"We already live in a multipolar world," Gu said. Many political scientists agree that the short phase of American hegemony following the collapse of the Soviet Union no longer exists.

In China, multilateralism has been linked to Xi's catchphrase, "the community of common destiny." In 2019, Xi rejected isolationism and positioned China as a supporter of multilateralism in a speech at the World Economic Forum in Davos.

But Stanzel is skeptical.

"Common destiny is empty talk; it needs to be defined. How do you want to organize the world? With more international laws and stronger global institutions? But I don't think that either China or the US are interested in this," Stanzel said.

Both China and the US, however, give little value to international laws, said Gu. "They accept them only if they suit their own interests. They reject them if they conflict with their interests."

Read more: China unveils plans to step up military power

Image-building campaigns and the Silk Road

Beijing wants to improve its global image, with Confucius institutes promoting Chinese language and culture across the world. At the same time, Chinese investors are buying media companies in an attempt to alter China's global perception.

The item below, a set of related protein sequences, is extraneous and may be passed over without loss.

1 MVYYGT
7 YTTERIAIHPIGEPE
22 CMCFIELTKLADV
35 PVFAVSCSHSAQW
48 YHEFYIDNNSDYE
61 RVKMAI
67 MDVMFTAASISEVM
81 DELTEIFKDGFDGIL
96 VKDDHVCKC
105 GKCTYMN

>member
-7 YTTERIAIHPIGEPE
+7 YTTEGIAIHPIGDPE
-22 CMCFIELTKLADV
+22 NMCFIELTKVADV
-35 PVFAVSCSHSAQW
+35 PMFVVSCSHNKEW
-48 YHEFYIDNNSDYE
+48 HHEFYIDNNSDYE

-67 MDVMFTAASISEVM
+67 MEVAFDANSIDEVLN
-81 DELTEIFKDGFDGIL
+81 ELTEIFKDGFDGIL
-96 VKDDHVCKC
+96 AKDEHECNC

China is also actively participating in the United Nations. "China chairs four international institutions – twice as many as the US – and uses its position to include its political expression in UN documents," Stanzel said.

However, the success of Chinese measures is uneven in different parts of the world. "The narrative is successful in Africa, more so in states that are economically tied to China," Stanzel added.

In Germany and other industrialized countries, China's image has been dented due to its somewhat aggressive diplomacy. The detention and reeducation of hundreds of thousands of Uighurs in Xinjiang and the massive curbs on the freedom of Hong Kong citizens have further damaged China's reputation in Europe and the US.

The new Silk Road (Belt and Road Initiative, BRI), which was initially hailed as the world's largest infrastructure project, has also turned out to be a double-edged sword for many countries. Some critics say the project is making economically weak countries dependent on China. Sri Lanka, for instance, had to lease a deep seaport in Hambantota to a Chinese company for 99 years after failing to pay back loans.

South China Sea map

Dominance in Asia